My .NET Comment Was REJECTED (at first) By ICANN, Was Yours?

Public comments on the Proposed Renewal of .NET Registry Agreement close 30 May 2017 at 23:59 UTC, which is 7:59pm EDT (US).

Because I had a busy Tuesday morning out of the office, I stayed up late last night to finish my comment (8 pages long--embedded below) and submitted it very early Tuesday morning (EDT - US) before going to bed. Right after submitting the comment, I received the ICANN email:
Hours later I received the following email from ICANN:
I discovered that email when I returned to my office Tuesday afternoon, and immediately responded:
I also forwarded a copy of the foregoing to the ICANN Ombudsman and ICANN Complaints Office with the following email:
I then received an email from ICANN Complaints Office:
And then I heard from an ICANN GDD (Global Domains Division) staff member:
And then I received the following from another ICANN staff member (Carlos Reyes):
And after submitting my comment again (exactly the same way I had originally sent it), I received the following:
Here's my comment (pdf), also embedded in full below. All comments "accepted" by ICANN may be viewed here. In the course of the chaotic back-and-forth I asked the ICANN Ombudsman and Complaints Officer "how many comments are being censored (rejected) by ICANN?" and never heard back. If your comment was rejected by ICANN, please let me know via Twitter @DomainMondo or via the email address at the bottom of the DomainMondo.com web page.

My Comment Conclusion (pp. 7-8):
IV. Conclusion
1) RPMs specifically designed, and applicable to new gTLDs, are not appropriate for legacy gTLDs .COM, .NET, and .ORG, and I commend ICANN for resisting pressure from trademark and other special interests who may urge otherwise.

2) Verisign is a capable and qualified registry operator to continue operating the .NET generic top-level domain.

3) However, I have three objections to the proposed renewal of the .NET registry agreement, the first two are substantive and deal with pricing, and the third is an “ICANN process” objection:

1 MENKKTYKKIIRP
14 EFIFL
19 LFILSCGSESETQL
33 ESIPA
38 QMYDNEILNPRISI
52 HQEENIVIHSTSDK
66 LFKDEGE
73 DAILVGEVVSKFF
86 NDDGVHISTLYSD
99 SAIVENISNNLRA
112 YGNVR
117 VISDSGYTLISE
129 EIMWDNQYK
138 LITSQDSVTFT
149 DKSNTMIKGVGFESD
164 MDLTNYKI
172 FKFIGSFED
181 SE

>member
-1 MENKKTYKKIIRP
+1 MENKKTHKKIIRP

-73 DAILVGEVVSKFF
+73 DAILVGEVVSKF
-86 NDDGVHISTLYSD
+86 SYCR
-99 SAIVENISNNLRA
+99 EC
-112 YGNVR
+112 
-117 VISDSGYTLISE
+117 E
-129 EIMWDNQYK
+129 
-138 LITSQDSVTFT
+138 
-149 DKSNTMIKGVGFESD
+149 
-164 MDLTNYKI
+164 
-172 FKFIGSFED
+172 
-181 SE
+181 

1. The Section 7.2 ICANN fee of $0.75 per .NET domain name is discriminatory and unconscionable to .NET domain name registrants, and ICANN should reduce it to $0.25 (similar to other gTLDs). What may have been negotiated or appropriate in 2005, is no longer applicable 12 years later. ICANN should be ashamed for being so greedy and unfair to .NET registrants who are the ones bearing this cost.

2. The Section 7.3(a) provision for 10% compounded annual increases in .NET registration, renewal and transfer fees is unconscionable, particularly considering .NET has approximately 15 million domain name registrations, and the publicly reported profitability of Verisign, and its low cost of operations. It may be easy for ICANN staff to “roll over” and continue using the same boilerplate from previous renewals, but it has no justification based on reality—industry operating costs, market conditions, economic factors, and other relevant financial factors. This “formula” would lead to a doubling of registration fees every 7.2 years (Rule of 72). ICANN legal and GDD staff and management need a refresher course on good public stewardship and how to represent the global internet community in the global public interest.

Compare the ccTLD pricing for ccTLD .US ($6.50) with only about 2.5 million domain name registrations.

Approval of this proposed renewal with the $0.75 ICANN fee and 10% compounded annual increases in registration/renewal/transfer fees intact, will most likely cause renewed calls for government(s) to oversee ICANN, or replace ICANN with a new or existing intergovernmental multi-party or multistakeholder organization which can protect consumers (registrants), and the global public interest.

3. ICANN’s process for gTLD registry renewals is dysfunctional. Before beginning renewal “discussions” or negotiations with any registry operator, ICANN should first solicit comments from registrants, registrars, and other interested parties about the performance of the operator and suggestions for changes in the registry agreement. Only after that initial comment period has concluded should ICANN begin discussions with the registry operator. This is a simple change that will result in ICANN staff being much better informed and prepared to represent registrants, registrars, and the global internet community in renewal discussions with the registry operator.
-- John Poole, editor, DomainMondo.com

feedback & comments via twitter @DomainMondo


Domain Mondo archive